SOWETAN | Safeguard the lives of commuters

Taxi commuters travelling between Soweto and Johannesburg were stranded due to a dispute by associations over routes.
Taxi commuters travelling between Soweto and Johannesburg were stranded due to a dispute by associations over routes.
Image: Antonio Muchave

The latest closure of taxi routes in Soweto due to renewed clashes between two rival associations proves that violence is indeed endemic in the industry.

On Monday, thousands of commuters in Soweto and Johannesburg were left stranded after Gauteng transport MEC Kedibone Diale-Tlabela closed taxi ranks and routes used by two associations  Nancefield-Dube West Taxi Association  and Witwatersrand Taxi Association.

The closure of the routes came after a resurgence in conflict between the two, which has been characterised by deadly fights over turf for more than a decade. The latest clashes, however, are evidence that the industry is not committed to peace.

This because there have been many such violent clashes before that have resulted in loss of lives and similar temporary closures of their routes. In 2021, the Gauteng government  also shut down the routes until an agreement was reached to ensure peace and harmony between the two associations.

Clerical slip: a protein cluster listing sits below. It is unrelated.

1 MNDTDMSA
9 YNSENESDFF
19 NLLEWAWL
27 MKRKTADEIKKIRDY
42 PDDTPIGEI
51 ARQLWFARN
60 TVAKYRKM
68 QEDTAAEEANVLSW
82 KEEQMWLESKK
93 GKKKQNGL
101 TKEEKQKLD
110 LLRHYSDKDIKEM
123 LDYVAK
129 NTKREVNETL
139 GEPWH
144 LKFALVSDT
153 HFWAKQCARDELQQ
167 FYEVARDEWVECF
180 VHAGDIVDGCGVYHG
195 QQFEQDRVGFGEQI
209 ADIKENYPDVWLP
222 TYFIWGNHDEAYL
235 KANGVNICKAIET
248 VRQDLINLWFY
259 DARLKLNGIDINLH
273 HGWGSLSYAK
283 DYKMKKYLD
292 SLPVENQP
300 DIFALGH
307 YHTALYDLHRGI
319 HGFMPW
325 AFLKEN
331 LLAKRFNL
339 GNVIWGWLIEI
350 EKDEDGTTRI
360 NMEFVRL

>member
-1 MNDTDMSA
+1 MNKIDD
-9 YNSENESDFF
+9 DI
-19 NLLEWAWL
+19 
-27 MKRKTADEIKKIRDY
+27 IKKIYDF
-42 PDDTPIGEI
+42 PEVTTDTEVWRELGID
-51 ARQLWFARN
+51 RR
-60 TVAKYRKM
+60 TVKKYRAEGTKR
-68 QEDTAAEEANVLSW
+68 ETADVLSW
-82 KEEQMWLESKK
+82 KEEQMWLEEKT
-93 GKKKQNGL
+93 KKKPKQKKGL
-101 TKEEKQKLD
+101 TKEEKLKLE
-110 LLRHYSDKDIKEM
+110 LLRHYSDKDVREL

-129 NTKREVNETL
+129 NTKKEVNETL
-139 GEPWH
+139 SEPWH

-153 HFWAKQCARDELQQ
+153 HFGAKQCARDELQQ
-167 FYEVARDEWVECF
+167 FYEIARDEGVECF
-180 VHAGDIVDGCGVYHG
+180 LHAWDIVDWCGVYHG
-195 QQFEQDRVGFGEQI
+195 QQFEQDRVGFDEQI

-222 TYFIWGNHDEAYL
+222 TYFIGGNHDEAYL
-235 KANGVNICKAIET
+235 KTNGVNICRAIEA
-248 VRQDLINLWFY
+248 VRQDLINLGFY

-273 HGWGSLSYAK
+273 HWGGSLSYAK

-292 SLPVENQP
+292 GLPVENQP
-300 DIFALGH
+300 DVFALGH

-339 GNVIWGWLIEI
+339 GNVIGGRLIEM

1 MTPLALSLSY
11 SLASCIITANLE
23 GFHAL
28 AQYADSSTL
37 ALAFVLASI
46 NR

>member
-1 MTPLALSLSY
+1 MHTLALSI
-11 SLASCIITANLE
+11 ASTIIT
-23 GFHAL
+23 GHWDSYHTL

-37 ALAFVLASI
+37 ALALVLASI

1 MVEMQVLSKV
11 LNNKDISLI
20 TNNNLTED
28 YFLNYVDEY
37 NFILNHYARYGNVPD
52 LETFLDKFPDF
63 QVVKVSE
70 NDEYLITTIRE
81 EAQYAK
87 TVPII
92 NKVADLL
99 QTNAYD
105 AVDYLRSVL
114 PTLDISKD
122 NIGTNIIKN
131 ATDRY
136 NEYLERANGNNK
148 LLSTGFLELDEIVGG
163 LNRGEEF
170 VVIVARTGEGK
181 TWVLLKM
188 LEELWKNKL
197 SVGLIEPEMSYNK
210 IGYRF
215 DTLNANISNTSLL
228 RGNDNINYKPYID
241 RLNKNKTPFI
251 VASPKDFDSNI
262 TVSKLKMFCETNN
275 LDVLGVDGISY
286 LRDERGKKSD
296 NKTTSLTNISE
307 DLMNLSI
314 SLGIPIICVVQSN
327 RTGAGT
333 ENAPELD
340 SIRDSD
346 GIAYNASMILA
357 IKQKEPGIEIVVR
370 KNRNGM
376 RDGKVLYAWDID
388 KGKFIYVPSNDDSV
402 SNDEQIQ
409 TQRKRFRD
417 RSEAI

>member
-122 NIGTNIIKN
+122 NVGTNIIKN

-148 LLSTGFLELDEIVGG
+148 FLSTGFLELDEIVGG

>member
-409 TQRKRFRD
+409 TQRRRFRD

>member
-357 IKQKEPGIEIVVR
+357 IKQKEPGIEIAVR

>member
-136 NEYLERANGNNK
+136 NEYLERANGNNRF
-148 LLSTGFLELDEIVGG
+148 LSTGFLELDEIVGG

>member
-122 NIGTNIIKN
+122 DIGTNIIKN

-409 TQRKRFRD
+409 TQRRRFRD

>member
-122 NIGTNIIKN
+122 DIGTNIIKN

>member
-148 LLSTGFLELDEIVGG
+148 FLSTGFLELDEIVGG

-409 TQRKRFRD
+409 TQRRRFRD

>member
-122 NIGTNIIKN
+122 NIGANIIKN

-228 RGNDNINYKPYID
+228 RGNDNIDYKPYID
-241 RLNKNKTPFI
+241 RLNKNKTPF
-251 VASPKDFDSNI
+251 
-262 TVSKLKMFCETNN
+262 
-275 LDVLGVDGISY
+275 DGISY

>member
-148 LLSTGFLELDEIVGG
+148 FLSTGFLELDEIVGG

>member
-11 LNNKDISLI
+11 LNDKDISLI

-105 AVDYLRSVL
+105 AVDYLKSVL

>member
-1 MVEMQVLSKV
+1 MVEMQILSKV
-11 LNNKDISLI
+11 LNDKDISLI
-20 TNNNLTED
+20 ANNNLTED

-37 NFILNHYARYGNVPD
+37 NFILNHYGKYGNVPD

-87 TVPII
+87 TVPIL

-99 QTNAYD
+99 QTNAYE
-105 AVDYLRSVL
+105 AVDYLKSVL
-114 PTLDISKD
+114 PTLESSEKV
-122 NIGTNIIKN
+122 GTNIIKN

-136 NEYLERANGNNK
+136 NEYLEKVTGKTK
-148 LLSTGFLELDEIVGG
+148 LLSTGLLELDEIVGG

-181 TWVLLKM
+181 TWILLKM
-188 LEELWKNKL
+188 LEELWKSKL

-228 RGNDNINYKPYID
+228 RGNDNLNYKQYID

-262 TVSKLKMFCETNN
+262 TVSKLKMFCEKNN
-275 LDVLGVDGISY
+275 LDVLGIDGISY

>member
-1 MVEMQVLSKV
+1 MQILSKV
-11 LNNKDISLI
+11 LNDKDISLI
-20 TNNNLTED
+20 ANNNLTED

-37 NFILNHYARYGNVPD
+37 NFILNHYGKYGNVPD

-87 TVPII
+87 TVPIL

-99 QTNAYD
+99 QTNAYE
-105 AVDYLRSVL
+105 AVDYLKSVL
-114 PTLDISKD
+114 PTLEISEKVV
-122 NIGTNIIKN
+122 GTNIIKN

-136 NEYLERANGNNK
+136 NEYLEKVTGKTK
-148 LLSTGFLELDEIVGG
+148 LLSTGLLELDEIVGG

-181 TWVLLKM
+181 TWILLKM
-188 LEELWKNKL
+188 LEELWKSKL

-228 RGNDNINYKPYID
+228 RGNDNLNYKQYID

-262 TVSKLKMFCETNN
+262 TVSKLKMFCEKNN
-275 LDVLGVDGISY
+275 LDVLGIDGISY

This is the agreement that has now  been broken,  with the latest developments  forcing Diale-Tlabela to use her powers and revoke the associations’ operating licences to safeguard the lives of commuters.

Tensions remained high on routes operated by the two associations this week,  with some commuters reporting that they had witnessed acts of intimidation and threats directed at other taxi drivers.

Such is the situation  across the industry that whenever they cannot get things their way, violence becomes the default mode.

The taxi industry is far too important a sector of our economy to be left unregulated and in the hands of thugs who use violence instead of reason to resolve their problems. It transports millions of commuters every day to work and without this industry many workers would not be able to get around our cities.

However, as formidable a force to our economy the industry is, we cannot fold our arms when those in charge put the very lives they are meant to transport safely at risk because of greed.

The long-standing fight over routes is about profits for the taxi bosses who show no regard for human life whenever there is increased competition for transport. Law enforcement must clamp down hard on  those seeking to put the lives of commuters at risk.

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